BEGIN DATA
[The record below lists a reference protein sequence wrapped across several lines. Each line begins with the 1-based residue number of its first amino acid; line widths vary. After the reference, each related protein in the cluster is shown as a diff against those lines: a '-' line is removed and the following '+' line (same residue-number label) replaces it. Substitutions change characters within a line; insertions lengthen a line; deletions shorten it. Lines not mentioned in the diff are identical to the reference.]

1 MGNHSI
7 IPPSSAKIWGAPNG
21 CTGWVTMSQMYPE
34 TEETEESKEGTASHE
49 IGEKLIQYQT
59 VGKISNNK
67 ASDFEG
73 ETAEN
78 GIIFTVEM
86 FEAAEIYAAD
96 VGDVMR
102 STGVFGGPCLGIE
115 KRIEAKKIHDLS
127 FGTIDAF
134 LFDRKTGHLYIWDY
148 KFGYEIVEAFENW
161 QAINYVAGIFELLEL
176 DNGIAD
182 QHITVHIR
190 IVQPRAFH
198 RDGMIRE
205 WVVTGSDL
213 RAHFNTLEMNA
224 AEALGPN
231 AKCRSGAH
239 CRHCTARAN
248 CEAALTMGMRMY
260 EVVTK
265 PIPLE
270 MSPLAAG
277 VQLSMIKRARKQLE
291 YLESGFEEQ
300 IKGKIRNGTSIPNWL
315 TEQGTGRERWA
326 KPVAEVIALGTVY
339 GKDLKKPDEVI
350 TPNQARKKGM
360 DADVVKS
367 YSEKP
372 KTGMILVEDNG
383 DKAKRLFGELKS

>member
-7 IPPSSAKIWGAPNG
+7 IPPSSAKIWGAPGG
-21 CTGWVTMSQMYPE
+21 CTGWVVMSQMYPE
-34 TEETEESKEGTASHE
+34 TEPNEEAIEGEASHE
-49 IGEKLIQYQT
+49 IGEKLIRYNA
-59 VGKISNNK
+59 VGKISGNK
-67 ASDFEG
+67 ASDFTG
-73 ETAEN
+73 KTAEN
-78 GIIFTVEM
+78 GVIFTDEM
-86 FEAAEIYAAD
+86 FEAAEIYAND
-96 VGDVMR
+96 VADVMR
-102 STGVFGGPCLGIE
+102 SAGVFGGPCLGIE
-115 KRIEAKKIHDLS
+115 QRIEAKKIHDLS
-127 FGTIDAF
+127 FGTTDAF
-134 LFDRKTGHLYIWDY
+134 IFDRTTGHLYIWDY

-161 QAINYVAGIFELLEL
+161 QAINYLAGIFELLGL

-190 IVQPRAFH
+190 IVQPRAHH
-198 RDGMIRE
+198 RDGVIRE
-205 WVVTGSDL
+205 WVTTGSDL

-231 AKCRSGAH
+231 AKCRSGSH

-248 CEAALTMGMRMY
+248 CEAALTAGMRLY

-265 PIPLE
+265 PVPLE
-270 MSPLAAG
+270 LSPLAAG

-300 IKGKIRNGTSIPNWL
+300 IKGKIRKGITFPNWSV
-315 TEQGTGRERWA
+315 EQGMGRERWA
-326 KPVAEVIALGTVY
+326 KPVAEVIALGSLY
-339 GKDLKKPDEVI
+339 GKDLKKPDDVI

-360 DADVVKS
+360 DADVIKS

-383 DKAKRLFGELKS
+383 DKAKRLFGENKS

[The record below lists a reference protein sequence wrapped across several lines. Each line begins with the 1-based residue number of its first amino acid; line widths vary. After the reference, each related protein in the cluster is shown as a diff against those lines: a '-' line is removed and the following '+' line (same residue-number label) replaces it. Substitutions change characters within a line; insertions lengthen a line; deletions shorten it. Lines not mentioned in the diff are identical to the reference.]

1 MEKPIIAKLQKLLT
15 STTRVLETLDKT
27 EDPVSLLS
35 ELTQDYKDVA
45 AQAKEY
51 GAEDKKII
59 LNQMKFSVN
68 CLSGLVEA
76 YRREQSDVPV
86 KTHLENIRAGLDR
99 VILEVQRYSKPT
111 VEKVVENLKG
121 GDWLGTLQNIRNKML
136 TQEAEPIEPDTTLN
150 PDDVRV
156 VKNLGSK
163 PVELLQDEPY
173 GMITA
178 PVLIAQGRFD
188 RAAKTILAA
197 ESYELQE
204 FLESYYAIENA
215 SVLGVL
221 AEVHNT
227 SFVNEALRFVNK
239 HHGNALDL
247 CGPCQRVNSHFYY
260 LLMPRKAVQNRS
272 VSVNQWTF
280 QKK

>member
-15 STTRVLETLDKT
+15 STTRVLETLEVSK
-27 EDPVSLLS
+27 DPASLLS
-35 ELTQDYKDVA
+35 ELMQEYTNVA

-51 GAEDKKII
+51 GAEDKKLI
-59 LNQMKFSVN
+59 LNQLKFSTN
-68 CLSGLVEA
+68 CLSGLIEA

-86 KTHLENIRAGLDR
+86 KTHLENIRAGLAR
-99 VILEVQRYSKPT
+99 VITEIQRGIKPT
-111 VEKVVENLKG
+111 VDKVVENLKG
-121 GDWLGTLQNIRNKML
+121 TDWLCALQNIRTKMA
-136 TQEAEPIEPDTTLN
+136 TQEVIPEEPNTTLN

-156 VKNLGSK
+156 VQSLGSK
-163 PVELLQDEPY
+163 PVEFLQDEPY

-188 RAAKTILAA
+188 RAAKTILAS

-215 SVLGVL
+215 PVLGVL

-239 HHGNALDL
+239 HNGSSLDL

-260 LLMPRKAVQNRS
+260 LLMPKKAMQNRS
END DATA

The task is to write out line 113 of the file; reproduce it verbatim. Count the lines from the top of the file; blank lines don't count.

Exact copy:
121 GDWLGTLQNIRNKML